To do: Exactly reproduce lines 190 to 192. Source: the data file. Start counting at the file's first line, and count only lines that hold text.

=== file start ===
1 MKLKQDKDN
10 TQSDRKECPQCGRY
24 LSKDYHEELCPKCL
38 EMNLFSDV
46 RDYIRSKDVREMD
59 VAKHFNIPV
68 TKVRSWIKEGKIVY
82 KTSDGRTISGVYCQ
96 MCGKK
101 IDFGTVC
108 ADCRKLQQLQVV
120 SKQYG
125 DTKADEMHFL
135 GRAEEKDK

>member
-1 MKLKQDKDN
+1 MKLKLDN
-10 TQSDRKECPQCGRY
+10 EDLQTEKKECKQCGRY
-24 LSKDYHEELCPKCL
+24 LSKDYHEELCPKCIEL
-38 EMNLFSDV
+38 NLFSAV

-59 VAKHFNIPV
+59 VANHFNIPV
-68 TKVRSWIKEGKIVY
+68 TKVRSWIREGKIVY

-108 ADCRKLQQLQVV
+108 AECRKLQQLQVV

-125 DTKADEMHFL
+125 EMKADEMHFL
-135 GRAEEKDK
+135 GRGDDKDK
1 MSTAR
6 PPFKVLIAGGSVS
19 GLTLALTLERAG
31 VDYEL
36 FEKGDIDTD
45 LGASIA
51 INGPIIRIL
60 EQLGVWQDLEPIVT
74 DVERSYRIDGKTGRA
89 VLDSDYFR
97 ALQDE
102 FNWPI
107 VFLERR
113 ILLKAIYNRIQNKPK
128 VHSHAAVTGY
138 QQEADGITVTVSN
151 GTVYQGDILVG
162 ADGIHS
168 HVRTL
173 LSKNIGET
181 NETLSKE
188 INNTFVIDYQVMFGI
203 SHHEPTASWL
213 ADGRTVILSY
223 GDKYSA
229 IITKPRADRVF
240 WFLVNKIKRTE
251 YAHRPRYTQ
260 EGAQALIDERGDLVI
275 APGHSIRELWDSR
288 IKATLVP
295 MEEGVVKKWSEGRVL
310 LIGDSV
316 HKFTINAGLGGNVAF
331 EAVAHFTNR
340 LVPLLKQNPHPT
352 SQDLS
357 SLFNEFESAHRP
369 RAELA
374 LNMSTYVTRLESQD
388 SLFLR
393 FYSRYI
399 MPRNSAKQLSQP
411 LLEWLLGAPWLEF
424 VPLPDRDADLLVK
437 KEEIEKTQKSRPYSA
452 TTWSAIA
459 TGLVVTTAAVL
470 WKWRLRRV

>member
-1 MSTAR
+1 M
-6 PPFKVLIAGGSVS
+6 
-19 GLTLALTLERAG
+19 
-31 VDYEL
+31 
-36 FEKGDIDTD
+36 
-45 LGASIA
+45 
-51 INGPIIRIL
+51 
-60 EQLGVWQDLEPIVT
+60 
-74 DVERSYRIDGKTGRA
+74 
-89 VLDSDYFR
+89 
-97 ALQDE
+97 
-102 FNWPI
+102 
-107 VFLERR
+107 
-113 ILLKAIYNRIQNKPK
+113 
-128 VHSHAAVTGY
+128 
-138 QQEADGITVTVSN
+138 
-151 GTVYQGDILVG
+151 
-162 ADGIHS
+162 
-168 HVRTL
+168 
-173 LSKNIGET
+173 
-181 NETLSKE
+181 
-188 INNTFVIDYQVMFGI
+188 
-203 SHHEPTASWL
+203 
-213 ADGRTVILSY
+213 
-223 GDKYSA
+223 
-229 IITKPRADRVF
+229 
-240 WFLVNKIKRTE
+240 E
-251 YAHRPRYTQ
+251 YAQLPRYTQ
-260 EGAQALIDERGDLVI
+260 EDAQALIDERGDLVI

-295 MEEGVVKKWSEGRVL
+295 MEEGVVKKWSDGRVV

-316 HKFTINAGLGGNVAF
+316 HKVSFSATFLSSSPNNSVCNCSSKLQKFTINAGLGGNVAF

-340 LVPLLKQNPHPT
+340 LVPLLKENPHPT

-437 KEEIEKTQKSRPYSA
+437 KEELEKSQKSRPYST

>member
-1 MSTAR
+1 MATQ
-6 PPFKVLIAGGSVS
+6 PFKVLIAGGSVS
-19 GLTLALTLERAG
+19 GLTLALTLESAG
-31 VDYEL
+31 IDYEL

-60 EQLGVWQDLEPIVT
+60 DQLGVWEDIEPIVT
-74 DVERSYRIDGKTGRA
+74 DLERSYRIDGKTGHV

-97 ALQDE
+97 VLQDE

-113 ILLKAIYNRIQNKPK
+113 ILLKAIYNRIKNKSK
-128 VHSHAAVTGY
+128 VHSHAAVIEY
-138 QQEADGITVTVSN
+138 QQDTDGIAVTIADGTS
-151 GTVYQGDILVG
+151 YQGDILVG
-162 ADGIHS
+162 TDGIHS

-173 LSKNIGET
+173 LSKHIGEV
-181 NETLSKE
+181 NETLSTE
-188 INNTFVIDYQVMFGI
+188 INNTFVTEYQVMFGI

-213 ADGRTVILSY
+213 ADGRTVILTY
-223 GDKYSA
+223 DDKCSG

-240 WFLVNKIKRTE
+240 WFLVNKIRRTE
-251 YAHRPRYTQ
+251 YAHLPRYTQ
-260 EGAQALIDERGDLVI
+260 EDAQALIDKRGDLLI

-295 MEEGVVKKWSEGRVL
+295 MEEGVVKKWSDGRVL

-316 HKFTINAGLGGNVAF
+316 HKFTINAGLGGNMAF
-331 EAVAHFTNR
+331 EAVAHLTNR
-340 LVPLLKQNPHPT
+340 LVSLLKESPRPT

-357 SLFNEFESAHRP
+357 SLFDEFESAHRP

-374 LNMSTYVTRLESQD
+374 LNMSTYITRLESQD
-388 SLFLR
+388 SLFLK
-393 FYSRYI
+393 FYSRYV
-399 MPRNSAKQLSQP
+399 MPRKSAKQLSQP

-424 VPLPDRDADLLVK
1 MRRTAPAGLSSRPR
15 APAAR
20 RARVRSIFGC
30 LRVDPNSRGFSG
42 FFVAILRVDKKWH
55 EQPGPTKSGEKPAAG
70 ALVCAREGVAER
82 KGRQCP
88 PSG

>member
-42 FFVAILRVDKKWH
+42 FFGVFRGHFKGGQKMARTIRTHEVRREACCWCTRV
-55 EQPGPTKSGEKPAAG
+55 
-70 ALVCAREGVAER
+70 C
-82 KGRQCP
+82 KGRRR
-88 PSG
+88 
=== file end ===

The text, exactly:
+260 EDAQALIDKRGDLLI

-295 MEEGVVKKWSEGRVL
+295 MEEGVVKKWSDGRVL